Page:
Rains, George Washington
1817–21 Mar. 1898
See also: Gabriel James Rains, brother.
George Washington Rains, army officer, educator, and author, was born in Craven County, the eighth child of Gabriel M. and Hester Ambrose Rains. He attended New Bern Academy and in 1838, after his parents had moved to Alabama, entered the U.S. Military Academy at West Point. In 1842 Rains was graduated third in a class of fifty-six. As a second lieutenant in the Corps of Engineers he was stationed first at Boston and then with the Fourth Artillery at Fort Monroe, Va. After a brief term as assistant professor of chemistry and geology at West Point, he saw action in the Mexican War in which he was brevetted major for gallant conduct. In 1847–48 he served as aide-de-camp to Generals Winfield Scott and Gideon Pillow and the following year was assigned to duty in New Orleans. He later fought in the Seminole War.
On 23 Apr. 1856 Rains married Frances Josephine Ramsell of New York. He was promoted to captain in 1856 but resigned the same year to become president of the Washington Iron Works and later the Highland Iron Works, both of which were located in Newburgh, N.Y. By 1861 he had obtained a number of patents for inventions relating to steam engines and boilers.
When the Civil War began, Rains enlisted in the Confederate army and was commissioned a major; a year later he was promoted to lieutenant colonel. Assigned the task of procuring gunpowder, Rains established government powder mills at Augusta, Ga., that produced 2,750,000 pounds of gunpowder during the Civil War. Rains was also put in charge of the collection of niter from caves in the South and published a pamphlet, Notes on the Making of Saltpetre from the Earth of the Caves. His efforts quickly led to the creation of the Nitre and Mining Bureau of the War Department.
After the war Rains remained in Augusta and became professor of chemistry at the Medical College of Georgia in August 1866. Eventually named dean of the college, he served on the faculty until 1894. He was the author of Rudimentary Course of Analytical and Applied Chemistry (1872) and History of the Confederate Powder Works (1882). Rains died in Newburgh, N.Y.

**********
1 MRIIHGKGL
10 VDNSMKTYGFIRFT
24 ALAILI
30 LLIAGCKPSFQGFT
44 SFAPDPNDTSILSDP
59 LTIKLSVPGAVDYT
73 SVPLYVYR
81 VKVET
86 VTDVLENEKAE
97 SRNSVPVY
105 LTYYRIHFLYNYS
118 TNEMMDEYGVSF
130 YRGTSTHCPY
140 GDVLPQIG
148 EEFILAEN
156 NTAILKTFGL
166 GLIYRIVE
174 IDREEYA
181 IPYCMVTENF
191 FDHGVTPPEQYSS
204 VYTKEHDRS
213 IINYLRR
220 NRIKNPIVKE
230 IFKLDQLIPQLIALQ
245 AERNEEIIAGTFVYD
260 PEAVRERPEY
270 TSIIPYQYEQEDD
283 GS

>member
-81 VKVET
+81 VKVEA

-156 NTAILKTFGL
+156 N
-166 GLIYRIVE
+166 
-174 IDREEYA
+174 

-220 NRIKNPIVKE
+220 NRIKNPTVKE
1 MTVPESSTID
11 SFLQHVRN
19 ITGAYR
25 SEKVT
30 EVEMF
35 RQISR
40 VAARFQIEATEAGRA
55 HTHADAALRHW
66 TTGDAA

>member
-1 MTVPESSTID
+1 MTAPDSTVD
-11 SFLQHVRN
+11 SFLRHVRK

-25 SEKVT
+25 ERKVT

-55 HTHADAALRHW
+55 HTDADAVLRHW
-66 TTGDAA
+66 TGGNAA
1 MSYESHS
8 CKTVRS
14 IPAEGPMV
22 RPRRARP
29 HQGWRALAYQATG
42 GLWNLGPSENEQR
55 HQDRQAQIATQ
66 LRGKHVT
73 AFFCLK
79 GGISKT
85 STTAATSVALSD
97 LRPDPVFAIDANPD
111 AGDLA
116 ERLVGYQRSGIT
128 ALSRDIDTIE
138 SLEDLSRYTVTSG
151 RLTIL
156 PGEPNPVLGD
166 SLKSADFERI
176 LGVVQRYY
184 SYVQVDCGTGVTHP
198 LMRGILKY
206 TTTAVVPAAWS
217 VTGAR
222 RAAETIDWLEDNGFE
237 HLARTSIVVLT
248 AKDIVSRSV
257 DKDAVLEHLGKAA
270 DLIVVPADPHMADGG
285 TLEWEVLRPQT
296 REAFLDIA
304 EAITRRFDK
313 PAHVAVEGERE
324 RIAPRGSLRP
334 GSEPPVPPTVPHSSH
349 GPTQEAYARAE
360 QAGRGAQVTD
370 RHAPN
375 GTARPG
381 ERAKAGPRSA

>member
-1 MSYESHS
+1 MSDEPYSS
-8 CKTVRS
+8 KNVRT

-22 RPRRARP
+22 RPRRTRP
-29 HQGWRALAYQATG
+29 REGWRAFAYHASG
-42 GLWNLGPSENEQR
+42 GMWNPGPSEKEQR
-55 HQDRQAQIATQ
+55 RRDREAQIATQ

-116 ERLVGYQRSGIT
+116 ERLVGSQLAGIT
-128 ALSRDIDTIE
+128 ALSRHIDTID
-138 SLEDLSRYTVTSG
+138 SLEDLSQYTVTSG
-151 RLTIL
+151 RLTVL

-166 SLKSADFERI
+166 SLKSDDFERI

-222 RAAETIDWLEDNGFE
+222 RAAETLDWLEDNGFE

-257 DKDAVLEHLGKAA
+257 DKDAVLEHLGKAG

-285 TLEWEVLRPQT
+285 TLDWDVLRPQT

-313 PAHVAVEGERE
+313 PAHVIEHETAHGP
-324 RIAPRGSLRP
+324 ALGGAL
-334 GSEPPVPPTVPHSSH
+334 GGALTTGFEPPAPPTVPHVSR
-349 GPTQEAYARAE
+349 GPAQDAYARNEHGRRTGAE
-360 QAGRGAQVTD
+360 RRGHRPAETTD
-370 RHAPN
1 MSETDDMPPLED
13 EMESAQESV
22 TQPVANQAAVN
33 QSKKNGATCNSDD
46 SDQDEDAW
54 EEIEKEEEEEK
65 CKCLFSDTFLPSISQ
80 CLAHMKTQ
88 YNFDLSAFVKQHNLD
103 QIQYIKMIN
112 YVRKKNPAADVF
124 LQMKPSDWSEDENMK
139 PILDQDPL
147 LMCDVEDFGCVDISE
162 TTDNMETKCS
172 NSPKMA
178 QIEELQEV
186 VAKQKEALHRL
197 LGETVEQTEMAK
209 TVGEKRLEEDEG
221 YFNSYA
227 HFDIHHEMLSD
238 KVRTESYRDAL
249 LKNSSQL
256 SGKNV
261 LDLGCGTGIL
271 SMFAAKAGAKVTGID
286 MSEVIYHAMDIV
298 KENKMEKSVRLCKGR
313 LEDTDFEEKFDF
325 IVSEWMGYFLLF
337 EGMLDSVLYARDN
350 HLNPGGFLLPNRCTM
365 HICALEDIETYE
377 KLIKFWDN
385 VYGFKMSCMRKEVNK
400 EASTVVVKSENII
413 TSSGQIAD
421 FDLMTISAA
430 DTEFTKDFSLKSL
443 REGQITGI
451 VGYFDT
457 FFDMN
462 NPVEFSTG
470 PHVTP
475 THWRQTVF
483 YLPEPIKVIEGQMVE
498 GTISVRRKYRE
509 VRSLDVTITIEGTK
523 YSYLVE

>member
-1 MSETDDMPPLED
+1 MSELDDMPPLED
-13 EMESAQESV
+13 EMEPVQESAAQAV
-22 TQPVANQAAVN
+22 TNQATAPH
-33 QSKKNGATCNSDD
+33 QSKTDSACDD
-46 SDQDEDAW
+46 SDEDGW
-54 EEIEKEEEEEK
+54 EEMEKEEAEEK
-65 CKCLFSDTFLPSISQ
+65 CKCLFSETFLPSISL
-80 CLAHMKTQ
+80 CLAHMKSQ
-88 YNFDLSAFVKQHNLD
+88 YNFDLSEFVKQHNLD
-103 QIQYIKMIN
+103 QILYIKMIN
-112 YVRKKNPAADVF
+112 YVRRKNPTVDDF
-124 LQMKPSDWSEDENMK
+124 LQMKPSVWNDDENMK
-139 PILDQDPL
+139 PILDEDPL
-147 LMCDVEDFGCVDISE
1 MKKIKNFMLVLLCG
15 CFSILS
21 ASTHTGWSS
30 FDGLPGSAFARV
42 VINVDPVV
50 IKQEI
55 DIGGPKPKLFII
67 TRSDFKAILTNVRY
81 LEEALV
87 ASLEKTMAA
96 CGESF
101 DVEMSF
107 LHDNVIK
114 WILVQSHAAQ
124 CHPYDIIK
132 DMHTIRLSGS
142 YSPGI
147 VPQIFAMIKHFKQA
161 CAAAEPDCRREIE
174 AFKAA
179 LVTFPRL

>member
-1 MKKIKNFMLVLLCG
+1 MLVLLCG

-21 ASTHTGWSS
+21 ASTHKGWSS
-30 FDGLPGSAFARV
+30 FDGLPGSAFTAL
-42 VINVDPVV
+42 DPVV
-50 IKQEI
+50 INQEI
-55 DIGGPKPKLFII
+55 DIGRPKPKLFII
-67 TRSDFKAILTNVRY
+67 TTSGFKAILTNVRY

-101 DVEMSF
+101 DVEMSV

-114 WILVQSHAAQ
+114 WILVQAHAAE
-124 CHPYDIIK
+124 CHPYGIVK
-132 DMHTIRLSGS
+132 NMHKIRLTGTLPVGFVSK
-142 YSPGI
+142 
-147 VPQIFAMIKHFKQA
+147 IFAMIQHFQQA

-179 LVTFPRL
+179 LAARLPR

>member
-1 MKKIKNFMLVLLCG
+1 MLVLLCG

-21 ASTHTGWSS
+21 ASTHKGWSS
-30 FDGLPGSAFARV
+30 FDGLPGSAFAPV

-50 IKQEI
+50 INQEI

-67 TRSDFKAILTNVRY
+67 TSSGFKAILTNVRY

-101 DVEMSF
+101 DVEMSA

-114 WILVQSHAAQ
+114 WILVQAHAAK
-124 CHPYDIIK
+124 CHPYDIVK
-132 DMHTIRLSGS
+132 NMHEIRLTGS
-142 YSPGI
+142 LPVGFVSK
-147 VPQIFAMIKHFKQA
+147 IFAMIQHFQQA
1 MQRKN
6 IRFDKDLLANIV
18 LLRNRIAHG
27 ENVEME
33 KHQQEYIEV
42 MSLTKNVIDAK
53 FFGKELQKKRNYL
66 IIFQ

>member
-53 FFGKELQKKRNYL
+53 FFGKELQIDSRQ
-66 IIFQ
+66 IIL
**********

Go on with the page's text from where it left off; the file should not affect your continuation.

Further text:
Appleton's Cyclopedia of American Biography, vol. 5 (1900).
DAB, vol. 8 (1935).
George McIver, "North Carolinians at West Point before the Civil War," North Carolina Historical Review 7 (1930).
North Carolina Presbyterian, 16 May 1863.
Jan L. Wakelyn, ed., Biographical Dictionary of the Confederacy (1977).
Rains, George Washington. Practical observations on the generation of statical electricity by the electrical machine. New Haven: B. L. Hamlen. 1845. http://archive.org/details/101208559.nlm.nih.gov (accessed October 11, 2013).
George Washington Rains Papers, 1843-1949 (bulk 1843-1864) (collection no. 01510-z). The Southern Historical Collection. Louis Round Wilson Special Collections Library. University of North Carolina at Chapel Hill. http://www2.lib.unc.edu/mss/inv/r/Rains,George_Washington.html (accessed October 11, 2013).
Martin, Kyle. "Gunpowder mill was built to curb shortage." The Augusta Chronicle. April 8, 2011. http://chronicle.augusta.com/news/metro/2011-04-08/gunpowder-mill-was-built-curb-shortage (accessed October 11, 2013).
Robbins, Peggy. "The Confederacy’s Bomb Brothers." Civil War Times. 1997. http://webcache.googleusercontent.com/search?q=cache:BpASX7w7bLkJ:maic.jmu.edu/journal/6.1/notes/robbins/robbins.htm (accessed October 11, 2013).
Lewis Historical Pub. Co. "Geo. W. Rains." Engraving. Genealogical and family history of southern New York and the Hudson River Valley : a record of the achievements of her people in the making of a commonwealth and the building of a nation. New York : Lewis Historical Pub. Co. 1914. http://archive.org/stream/genealogicalfami02reyno#page/n245/mode/2up (accessed October 11, 2013).
1 January 1994 | Terry, George D.